"In 2004, 10,370 blacks took the LSAT examination. Only 29 blacks, or 0.3 percent of all LSAT test takers, scored 170 or above. In contrast, more than 1,900 white test takers scored 170 or above on the LSAT. They made up 3.1 percent of all white test takers. Thus whites were more than 10 times as likely as blacks to score 170 or above on the LSAT. There were 66 times as many whites as blacks who scored 170 or above on the test.
Even if we drop the scoring level to 165, a level equal to the mean score of students enrolling  t law schools ranked in the top 10 nationwide but not at the very top, we still find very few blacks. There were 108 blacks scoring 165 or better on the LSAT in 2004. They made up 1 percent of all black test takers. For whites, there were 6,689 test takers who scored 165 or above. They made up 10.6 percent of all white students who took the LSAT examination.
The nation's top law schools could fill their classes exclusively with students who scored 165 or above on the LSAT. But if they were to do so, these law schools would have almost no black students."

Medical School Admissions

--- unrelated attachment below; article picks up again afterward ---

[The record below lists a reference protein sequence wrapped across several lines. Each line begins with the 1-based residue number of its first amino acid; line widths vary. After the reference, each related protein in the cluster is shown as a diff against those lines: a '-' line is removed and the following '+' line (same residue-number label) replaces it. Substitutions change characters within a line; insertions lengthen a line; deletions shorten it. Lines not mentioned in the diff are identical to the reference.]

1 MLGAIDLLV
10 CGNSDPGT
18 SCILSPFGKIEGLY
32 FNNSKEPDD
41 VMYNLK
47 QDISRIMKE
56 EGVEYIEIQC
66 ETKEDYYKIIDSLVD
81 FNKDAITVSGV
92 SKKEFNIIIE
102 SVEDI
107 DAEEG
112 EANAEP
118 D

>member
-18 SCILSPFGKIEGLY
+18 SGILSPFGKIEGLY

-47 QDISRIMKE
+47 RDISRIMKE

The same gap is evident for medical school admissions and examinations.  From the same article:

"In 2005 the mean combined score for black students who took the Medical College Admission Test was 21.2. (Each of the three sections of the MCAT test is scored on a scale of 1 to 15.) For whites, the mean score on the combined three portions of the MCAT test was 28.5. Therefore, the white score was about 18 percent higher than the mean score for blacks. The racial gap in MCAT scores has been virtually unchanged for the past decade.
The mean total college grade point average for black applicants to medical school in 2005 was 3.18. For whites, the average GPA was 3.54. If we examine grades in the all-important science courses, the mean black GPA was 2.99. For whites, the figure is 3.44."

Bar Exam And Medical License Pass Rates Significantly Lower For Blacks